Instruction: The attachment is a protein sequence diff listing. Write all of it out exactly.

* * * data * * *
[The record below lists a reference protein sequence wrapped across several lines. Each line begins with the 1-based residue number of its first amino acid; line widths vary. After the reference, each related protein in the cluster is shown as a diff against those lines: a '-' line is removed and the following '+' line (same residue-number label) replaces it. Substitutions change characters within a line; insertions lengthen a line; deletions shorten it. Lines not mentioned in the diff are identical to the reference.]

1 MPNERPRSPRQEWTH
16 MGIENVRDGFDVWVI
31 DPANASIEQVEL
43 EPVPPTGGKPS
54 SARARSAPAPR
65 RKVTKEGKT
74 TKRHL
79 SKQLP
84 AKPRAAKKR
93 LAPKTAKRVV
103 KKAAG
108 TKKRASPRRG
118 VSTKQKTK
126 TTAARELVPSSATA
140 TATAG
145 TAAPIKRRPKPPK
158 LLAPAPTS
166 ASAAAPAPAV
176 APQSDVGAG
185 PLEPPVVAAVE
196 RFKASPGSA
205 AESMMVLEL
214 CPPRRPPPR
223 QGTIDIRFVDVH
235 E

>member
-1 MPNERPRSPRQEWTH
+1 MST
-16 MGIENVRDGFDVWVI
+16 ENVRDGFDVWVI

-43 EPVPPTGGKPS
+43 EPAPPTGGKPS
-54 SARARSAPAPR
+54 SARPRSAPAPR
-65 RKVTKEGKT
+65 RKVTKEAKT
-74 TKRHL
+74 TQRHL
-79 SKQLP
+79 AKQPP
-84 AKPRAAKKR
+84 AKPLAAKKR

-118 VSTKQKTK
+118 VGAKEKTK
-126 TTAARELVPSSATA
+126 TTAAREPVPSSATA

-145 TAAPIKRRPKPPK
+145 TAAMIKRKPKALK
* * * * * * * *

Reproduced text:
[The record below lists a reference protein sequence wrapped across several lines. Each line begins with the 1-based residue number of its first amino acid; line widths vary. After the reference, each related protein in the cluster is shown as a diff against those lines: a '-' line is removed and the following '+' line (same residue-number label) replaces it. Substitutions change characters within a line; insertions lengthen a line; deletions shorten it. Lines not mentioned in the diff are identical to the reference.]

1 MPNERPRSPRQEWTH
16 MGIENVRDGFDVWVI
31 DPANASIEQVEL
43 EPVPPTGGKPS
54 SARARSAPAPR
65 RKVTKEGKT
74 TKRHL
79 SKQLP
84 AKPRAAKKR
93 LAPKTAKRVV
103 KKAAG
108 TKKRASPRRG
118 VSTKQKTK
126 TTAARELVPSSATA
140 TATAG
145 TAAPIKRRPKPPK
158 LLAPAPTS
166 ASAAAPAPAV
176 APQSDVGAG
185 PLEPPVVAAVE
196 RFKASPGSA
205 AESMMVLEL
214 CPPRRPPPR
223 QGTIDIRFVDVH
235 E

>member
-1 MPNERPRSPRQEWTH
+1 MST
-16 MGIENVRDGFDVWVI
+16 ENVRDGFDVWVI

-43 EPVPPTGGKPS
+43 EPAPPTGGKPS
-54 SARARSAPAPR
+54 SARPRSAPAPR
-65 RKVTKEGKT
+65 RKVTKEAKT
-74 TKRHL
+74 TQRHL
-79 SKQLP
+79 AKQPP
-84 AKPRAAKKR
+84 AKPLAAKKR

-118 VSTKQKTK
+118 VGAKEKTK
-126 TTAARELVPSSATA
+126 TTAAREPVPSSATA

-145 TAAPIKRRPKPPK
+145 TAAMIKRKPKALK